Last month in Collier County, Florida, residents of three communities woke up to the news that their rent checks had been stolen. Two men had broken into the deposit boxes where residents could drop off their checks once the community’s office had closed, getting away with tens of thousands of dollars.
How does this surprisingly common crime happen? Thieves insert a long, thin wire with a sticky substance on one end to snatch the checks. They then “wash” the stolen checks or money orders, chemically removing the original writing so they can alter the recipient and amount.
If you’re still using drop boxes or mail slots to collect checks, here’s what you need to know about securing a payment drop box–and protecting your residents’ hard-earned money from theft.
Securing a Payment Drop Box: 5 Steps
1. Upgrade to a more secure drop box with a metal baffle to prevent fishing.
2. Improve the security of your mail slot by raising its height to several feet off the ground; narrowing the slot to the size of an envelope; and adding a mail slot hood, safety flap, or even an air vent diverter to make it harder to stick a wire through.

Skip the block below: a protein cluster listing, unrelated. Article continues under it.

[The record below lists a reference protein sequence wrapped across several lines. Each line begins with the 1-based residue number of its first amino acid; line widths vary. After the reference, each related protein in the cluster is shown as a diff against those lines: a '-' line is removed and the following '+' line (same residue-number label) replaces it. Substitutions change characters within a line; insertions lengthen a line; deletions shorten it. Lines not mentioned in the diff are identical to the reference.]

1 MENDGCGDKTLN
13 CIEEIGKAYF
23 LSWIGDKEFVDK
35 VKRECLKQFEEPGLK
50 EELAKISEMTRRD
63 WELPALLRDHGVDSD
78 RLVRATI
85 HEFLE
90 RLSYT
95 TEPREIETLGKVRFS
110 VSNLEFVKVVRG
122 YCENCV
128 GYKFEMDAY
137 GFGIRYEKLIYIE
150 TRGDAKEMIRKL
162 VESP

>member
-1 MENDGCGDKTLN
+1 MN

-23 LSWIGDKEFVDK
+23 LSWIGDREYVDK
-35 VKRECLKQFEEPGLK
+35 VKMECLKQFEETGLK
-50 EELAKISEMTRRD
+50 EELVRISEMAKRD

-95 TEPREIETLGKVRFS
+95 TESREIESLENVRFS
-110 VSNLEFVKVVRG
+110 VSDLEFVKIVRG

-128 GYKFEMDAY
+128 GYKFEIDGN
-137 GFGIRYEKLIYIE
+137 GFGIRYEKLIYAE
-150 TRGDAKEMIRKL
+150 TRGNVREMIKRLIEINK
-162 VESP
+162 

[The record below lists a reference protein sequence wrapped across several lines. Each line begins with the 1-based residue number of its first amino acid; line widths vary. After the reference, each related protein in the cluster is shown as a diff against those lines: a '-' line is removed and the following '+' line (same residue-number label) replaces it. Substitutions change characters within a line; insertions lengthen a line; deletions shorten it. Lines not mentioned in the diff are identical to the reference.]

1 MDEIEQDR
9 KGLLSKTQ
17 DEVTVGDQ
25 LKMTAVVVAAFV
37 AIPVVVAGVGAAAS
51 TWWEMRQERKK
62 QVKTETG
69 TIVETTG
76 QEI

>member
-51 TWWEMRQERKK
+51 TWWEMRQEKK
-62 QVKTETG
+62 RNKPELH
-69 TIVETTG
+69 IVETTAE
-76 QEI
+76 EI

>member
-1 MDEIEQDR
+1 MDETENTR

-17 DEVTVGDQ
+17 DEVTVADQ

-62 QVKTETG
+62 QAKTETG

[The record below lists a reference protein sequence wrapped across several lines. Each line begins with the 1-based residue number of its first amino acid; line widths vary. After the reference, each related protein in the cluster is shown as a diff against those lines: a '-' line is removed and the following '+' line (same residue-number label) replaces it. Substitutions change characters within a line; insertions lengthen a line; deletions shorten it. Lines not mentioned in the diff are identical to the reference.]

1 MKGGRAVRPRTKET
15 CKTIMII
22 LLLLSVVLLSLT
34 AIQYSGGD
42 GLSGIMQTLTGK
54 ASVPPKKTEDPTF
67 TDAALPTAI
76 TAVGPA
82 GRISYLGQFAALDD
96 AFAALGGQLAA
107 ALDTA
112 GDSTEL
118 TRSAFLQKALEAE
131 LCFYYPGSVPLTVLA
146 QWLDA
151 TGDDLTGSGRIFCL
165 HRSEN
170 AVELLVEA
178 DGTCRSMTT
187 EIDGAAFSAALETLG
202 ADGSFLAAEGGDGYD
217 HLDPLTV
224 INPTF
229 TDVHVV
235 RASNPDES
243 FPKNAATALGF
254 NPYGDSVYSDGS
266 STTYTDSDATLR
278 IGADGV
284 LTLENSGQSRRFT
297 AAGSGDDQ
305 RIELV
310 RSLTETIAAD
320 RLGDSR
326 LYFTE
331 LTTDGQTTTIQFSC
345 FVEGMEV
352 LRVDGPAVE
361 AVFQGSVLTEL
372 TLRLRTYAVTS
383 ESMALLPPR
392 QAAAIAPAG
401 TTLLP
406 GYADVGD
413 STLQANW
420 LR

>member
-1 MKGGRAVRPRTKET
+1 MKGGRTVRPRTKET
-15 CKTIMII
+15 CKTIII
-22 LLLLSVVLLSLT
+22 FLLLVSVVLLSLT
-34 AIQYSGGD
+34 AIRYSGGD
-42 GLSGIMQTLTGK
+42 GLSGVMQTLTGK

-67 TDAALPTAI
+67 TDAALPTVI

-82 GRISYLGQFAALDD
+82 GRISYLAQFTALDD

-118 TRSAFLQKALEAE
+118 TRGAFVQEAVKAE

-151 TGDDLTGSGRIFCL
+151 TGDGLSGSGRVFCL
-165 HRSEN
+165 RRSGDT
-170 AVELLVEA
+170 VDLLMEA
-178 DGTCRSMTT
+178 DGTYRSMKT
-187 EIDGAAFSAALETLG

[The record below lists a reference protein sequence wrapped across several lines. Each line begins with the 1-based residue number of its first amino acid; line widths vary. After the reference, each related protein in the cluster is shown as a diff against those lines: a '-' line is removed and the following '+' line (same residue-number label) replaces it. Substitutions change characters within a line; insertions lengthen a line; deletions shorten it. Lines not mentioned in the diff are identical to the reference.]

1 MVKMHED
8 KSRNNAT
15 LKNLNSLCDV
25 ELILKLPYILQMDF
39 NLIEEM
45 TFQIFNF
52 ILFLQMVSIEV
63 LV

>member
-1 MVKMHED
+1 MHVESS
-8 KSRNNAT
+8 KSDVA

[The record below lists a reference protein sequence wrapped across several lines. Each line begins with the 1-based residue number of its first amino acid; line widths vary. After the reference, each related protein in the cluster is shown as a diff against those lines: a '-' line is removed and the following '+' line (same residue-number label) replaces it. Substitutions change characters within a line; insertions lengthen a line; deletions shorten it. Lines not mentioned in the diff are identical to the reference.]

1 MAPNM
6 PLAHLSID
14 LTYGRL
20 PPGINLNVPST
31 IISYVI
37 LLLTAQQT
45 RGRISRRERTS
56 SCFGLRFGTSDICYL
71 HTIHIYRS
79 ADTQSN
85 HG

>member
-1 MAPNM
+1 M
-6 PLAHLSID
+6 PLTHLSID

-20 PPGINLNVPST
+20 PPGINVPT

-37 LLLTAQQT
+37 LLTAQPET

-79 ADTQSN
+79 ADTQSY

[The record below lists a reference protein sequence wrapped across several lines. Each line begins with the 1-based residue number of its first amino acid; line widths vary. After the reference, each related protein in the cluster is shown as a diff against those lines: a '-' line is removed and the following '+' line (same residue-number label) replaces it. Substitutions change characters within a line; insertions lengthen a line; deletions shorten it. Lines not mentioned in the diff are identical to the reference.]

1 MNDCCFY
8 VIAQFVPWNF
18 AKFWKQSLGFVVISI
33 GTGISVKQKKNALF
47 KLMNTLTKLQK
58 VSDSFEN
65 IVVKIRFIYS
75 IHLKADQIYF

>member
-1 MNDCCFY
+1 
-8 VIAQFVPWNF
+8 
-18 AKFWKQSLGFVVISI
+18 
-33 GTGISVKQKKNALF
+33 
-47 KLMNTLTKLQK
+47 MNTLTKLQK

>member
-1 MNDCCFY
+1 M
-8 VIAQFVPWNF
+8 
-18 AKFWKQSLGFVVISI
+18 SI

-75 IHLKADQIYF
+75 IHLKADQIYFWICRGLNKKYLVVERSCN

3. Recommend that residents use black gel ink when writing checks, which is supposedly more difficult to remove.
4. To prevent liability issues, specify that the box is there for residents’ convenience, but that it’s optional and carries a risk of theft or loss.
5. It’s best to switch over to an online payment system to avoid these issues altogether. Residents get the convenience of paying at any hour of the day, but with the benefit of increased safety.
Last, consider hiring a property manager to collect payments, communicate with residents, and manage other time-consuming responsibilities. When you’re ready to start your search, All Property Management will be here to help.
Robin Burinskiy is the Senior Content Writer and Managing Editor for the All Property Management Blog and Buildium Blog. She cut her teeth as a marketing copywriter at Wayfair and TechTarget, and she spends her free time perfecting her lifestyle blog, Feather & Flint. She holds degrees in psychology, sociology, and songwriting.